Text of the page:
Nonobstructive Coronary Artery Disease in Women
- Pepine CJ, Ferdinand KC, Shaw LJ, et al.
- Emergence of Nonobstructive Coronary Artery Disease: A Woman’s Problem and Need for Change in Definition on Angiography. J Am Coll Cardiol 2015;66:1918-1933.
The following are key points about nonobstructive coronary artery disease in women:
- The nonobstructive CAD is more common among women than men. Emerging data suggest that nonobstructive CAD is associated with increased risk for cardiovascular disease events compared to normal subjects.
- Ischemic signs and symptoms in patients with nonobstructive CAD are associated with coronary endothelial and microvascular dysfunction. Differing definitions of nonobstructive CAD have limited current understanding and management of nonobstructive CAD. Since coronary microvascular and/or endothelial dysfunction is associated with increased vascular events, improving current management is warranted.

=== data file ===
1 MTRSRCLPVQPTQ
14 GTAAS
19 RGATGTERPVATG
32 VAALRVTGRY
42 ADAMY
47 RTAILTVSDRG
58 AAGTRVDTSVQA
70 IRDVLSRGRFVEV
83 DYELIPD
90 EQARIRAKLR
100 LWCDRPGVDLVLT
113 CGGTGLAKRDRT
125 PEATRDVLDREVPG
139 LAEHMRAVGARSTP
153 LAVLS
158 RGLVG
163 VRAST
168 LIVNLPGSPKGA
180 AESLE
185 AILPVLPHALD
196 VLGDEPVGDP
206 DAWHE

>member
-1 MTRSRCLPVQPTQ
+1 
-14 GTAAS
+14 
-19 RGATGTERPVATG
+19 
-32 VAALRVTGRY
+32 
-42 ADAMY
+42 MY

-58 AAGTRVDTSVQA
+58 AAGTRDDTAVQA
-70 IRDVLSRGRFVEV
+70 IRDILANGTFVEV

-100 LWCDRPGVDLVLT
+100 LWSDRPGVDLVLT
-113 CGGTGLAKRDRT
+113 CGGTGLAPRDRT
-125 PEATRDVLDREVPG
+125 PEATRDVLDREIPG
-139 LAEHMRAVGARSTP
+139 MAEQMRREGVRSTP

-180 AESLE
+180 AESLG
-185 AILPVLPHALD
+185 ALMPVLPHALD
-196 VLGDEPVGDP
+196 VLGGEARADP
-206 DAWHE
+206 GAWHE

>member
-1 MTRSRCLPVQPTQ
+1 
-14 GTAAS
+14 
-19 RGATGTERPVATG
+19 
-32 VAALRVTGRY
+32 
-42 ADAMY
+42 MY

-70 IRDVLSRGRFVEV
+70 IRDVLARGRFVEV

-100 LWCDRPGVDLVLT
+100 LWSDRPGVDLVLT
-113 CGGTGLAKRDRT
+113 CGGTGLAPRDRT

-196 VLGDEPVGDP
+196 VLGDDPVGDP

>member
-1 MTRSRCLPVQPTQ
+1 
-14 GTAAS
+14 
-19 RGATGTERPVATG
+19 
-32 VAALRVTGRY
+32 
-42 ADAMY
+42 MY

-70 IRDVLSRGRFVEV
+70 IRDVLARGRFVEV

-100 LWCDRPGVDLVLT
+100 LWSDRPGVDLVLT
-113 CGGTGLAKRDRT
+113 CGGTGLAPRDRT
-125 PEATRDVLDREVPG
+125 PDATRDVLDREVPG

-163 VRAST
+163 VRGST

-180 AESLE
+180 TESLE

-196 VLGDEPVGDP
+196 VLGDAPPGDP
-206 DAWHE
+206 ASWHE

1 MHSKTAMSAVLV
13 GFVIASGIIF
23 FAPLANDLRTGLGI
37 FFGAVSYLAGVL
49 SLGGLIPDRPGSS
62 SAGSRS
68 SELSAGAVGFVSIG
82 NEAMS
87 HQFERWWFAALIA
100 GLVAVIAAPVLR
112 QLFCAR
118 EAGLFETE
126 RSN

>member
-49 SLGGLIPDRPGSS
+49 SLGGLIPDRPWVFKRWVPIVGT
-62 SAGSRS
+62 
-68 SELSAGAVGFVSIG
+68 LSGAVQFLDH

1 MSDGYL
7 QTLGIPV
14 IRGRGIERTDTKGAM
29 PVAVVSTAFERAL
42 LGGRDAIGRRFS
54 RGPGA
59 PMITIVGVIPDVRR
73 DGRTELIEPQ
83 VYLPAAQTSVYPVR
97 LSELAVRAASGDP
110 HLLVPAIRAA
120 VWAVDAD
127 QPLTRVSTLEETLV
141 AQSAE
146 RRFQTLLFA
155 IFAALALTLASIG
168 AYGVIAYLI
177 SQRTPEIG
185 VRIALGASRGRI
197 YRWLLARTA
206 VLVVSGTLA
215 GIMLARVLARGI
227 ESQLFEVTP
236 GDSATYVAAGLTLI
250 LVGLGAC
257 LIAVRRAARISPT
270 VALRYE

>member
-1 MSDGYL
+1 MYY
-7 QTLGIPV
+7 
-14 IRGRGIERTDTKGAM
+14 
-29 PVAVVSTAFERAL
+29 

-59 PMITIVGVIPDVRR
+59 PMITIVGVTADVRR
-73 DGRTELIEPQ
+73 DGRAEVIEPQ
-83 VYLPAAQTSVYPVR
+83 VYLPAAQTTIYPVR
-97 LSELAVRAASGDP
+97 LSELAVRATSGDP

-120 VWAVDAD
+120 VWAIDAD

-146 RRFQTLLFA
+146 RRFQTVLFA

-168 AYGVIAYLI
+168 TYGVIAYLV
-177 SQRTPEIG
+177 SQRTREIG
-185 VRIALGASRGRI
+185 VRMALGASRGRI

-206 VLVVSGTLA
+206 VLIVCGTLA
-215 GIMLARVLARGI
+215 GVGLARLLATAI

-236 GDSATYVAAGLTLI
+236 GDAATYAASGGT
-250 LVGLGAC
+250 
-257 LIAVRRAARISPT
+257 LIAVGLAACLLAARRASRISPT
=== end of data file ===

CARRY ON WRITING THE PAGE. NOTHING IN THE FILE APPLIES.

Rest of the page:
- Direct measures of coronary blood flow reserve with intravascular ultrasound (IVUS) or positron emission tomography (PET) and/or cardiomyocyte metabolism (cardiac magnetic resonance imaging) may be preferable to assessment of ischemia in patients with nonobstructive CAD than other types of ischemic assessment. Research related to diagnosis and assessment is needed.
- Differences have been observed for vascular function and physiology among women and men. Gender differences in interstitial fibrosis and perivascular fibroses have been observed.
- Data from clinical studies including 10 years of follow-up from the WISE (Women's Ischemic Syndrome Evaluation) study suggest that women with nonobstructive CAD are at significantly increased risk for cardiovascular disease events compared to normal subjects. Prevalence of hypertension is high among women and may alert clinicians to an increased risk for ischemic heart disease in women. Additionally, risk factors including pre-diabetes mellitus and diabetes mellitus increase a woman’s risk for events even with nonobstructive CAD.
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